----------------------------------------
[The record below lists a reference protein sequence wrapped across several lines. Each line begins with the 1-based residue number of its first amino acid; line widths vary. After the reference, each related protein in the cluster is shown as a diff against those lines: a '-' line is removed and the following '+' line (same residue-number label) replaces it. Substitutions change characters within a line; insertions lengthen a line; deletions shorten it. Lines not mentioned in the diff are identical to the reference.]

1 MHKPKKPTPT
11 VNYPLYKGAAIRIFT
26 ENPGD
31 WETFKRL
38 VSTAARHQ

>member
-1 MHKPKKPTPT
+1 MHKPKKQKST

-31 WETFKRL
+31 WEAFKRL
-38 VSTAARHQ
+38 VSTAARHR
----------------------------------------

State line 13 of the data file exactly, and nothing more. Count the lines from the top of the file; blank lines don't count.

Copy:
+38 VSTAARHR